According to TLC, All We Should Learn About are Multiples and Little People
According to TLC, All We Should Learn About are Multiples and Little People
Meghan Carlson
Meghan Carlson
Senior Writer, BuddyTV
Remember when TLC stood for "The Learning Channel," and their motto was "a place for learning minds," and they featured documentary programs about everything from nature to technology to medicine, all with the goal of education?

Yeah, me neither. Maybe because it's been years since the channel featured anything even remotely educational, unless you consider the tantrums on [Jon and] Kate Plus 8 to be abstinence lessons. Or I Didn't Know I Was Pregnant to be an extended seminar on how to have the world's most terrifying nightmares.

Well, now the "Life Surprises" network has surprised no one by announcing they'll debut a brand new series, Sextuplets Take New York, on September 14. The series will follow the Carpio babies, whom TLC is calling "America's first Latino sextuplets," along with their parents and 9-year-old brother.

"Another show about multiples? YES!" I can hear you all yelling in ecstasy. "Honey, we're gonna need a bigger DVR! Maybe even multiple DVRs ... get it?"

Alright, enough sarcasm. It's time for a reality check on TLC's bizarre niche of reality programming. Let's take a look at the programs that have become their bread and butter.

19 Kids and Counting: A family seeks to be the first to possess every J-name in the English language by having as many children as is biologically possible.

[Jon and] Kate Plus 8: Multiple babies, multiple yelling matches, multiple headaches, multiple unfortunate haircuts, multiple spin-offs, multiple veins popping out of your head between every commercial break.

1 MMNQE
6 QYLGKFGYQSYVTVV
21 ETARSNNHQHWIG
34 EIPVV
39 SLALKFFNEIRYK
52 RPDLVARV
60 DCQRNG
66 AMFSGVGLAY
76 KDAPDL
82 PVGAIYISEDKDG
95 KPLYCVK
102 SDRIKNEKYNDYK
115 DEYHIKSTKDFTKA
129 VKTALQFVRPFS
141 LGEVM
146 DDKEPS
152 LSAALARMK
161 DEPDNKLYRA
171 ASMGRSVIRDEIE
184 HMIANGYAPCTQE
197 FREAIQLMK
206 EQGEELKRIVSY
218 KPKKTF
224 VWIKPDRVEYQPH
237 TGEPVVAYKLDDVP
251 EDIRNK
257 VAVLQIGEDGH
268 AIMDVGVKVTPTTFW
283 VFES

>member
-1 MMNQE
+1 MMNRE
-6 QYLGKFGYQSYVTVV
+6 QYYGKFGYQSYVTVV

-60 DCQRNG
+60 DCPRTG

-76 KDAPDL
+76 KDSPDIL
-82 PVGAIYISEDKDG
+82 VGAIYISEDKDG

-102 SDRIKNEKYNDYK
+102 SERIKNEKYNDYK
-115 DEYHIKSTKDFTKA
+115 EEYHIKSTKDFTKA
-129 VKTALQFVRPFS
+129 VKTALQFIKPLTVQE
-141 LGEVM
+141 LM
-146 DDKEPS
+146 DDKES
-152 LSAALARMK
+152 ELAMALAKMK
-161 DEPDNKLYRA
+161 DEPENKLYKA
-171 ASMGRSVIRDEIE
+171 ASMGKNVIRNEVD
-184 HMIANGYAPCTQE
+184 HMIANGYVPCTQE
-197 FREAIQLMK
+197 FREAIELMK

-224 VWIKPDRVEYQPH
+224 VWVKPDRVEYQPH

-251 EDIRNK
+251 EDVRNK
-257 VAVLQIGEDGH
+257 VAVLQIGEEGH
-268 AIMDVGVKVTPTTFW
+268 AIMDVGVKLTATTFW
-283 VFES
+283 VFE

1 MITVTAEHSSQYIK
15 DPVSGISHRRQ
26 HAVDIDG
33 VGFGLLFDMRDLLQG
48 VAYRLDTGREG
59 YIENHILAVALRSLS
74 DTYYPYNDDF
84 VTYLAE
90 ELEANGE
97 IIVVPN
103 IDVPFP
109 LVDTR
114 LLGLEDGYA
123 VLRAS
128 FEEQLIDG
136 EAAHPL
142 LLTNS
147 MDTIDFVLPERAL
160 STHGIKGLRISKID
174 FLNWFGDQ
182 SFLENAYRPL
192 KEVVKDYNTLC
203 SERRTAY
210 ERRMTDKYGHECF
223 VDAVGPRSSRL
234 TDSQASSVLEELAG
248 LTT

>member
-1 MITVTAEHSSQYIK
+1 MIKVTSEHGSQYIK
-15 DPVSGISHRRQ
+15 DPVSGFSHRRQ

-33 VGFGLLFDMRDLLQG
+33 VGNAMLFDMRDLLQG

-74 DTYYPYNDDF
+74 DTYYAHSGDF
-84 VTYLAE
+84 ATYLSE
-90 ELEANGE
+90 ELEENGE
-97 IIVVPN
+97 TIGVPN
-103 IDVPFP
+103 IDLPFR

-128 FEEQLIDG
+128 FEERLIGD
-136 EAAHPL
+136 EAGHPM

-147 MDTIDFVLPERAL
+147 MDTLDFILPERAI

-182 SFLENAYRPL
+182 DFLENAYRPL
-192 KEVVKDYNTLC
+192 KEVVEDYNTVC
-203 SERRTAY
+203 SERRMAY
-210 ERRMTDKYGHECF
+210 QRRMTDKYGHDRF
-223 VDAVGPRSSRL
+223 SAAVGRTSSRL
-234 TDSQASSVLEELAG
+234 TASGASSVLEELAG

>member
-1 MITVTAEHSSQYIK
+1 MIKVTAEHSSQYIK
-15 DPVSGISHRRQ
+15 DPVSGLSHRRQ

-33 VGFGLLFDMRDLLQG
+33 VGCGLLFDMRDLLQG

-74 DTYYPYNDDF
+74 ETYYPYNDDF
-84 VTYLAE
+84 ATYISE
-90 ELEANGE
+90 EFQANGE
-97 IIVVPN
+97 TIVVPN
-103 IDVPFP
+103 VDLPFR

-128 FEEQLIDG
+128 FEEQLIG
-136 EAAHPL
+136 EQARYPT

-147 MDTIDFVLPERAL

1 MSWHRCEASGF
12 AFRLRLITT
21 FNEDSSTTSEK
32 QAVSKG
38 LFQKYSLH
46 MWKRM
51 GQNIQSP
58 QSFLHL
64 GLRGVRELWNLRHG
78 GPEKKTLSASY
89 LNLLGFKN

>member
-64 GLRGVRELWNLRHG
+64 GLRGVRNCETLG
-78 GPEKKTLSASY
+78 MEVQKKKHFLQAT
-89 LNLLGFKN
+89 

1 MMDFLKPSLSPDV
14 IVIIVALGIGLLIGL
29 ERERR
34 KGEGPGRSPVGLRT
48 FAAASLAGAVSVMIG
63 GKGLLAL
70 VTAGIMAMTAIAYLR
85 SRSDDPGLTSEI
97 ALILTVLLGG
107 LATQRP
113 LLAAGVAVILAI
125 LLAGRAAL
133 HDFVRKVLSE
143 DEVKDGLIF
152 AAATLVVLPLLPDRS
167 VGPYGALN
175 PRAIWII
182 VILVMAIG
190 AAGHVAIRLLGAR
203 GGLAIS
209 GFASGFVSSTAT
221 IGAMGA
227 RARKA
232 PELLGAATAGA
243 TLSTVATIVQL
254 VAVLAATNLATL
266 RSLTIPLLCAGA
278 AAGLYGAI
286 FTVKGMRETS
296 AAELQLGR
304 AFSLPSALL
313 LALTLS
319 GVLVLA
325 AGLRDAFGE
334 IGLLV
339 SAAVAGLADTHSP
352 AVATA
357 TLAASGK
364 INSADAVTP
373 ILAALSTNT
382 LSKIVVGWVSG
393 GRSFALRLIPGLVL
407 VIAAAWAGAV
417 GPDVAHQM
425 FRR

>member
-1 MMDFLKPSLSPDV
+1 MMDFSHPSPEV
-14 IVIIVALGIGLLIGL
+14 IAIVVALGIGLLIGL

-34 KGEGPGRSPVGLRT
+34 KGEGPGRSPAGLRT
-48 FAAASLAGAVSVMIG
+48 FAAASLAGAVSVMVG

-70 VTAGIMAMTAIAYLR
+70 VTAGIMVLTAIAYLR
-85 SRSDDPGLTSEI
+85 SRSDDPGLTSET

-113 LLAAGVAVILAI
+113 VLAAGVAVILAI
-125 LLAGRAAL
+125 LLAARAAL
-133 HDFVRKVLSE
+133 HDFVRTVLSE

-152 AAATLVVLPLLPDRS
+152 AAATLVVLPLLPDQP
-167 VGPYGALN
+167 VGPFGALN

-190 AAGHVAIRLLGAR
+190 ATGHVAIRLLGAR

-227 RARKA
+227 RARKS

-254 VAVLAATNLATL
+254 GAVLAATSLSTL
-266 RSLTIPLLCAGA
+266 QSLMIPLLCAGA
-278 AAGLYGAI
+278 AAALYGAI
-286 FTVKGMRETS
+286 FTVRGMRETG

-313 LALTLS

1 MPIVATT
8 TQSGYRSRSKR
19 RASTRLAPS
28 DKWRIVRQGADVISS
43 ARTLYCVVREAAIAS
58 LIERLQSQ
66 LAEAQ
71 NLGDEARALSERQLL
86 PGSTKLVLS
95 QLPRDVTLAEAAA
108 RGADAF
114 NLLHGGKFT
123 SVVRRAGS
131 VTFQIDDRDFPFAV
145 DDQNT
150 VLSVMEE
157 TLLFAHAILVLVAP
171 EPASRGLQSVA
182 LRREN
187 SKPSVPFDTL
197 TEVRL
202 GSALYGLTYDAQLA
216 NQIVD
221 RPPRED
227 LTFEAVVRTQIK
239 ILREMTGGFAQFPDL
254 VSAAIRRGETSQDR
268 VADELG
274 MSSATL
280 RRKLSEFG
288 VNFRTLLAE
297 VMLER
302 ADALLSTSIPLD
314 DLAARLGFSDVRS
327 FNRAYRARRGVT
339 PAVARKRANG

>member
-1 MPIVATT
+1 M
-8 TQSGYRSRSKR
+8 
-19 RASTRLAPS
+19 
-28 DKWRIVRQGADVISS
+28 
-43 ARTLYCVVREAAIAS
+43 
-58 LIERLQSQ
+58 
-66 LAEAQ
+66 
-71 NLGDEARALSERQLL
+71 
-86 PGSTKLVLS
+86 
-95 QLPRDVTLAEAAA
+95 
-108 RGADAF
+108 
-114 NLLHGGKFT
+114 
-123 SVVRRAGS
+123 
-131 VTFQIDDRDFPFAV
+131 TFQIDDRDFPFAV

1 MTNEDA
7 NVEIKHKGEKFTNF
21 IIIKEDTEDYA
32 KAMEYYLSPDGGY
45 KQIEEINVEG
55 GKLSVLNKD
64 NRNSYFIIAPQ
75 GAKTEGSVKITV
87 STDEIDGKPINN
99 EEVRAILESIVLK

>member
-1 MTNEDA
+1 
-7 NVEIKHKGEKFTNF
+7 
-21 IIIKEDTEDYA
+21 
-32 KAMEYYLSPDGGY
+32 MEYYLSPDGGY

I Didn't Know I Was Pregnant: A sort of prequel to 19 Kids and Kate Plus 8, exploring every woman's worst fear in terrifying, blurred-around-the-edges nightmare reenactment sequences.

Little People, Big World: A normal family in which some of them have dwarfism and some of them don't and all of them live on a farm.

The Little Couple: They're in love and they're normal except they're not because they're small.

Little Chocolatiers: See above, but add one long Oompa Loompa joke. ("That's offensive!" I know. I didn't make it!)

Toddlers and Tiaras: The littlest of little people (actual babies) who dress up as big people for a living, and the big people with little brains who make them do it.

One Big Happy Family: The flipside! They're normal except they're not because they're obese but they're working on it.

For a network that also hosts series about addictions to drugs, hoarding and terrible fashions, TLC would know their own addiction when they saw it. But no. Welcome to the family, Sextuplets Take New York. You're going to fit right in.

What do you think of TLC's baby and little person focused programming? Will you watch Sextuplets Take New York?

(Image via NY Daily News)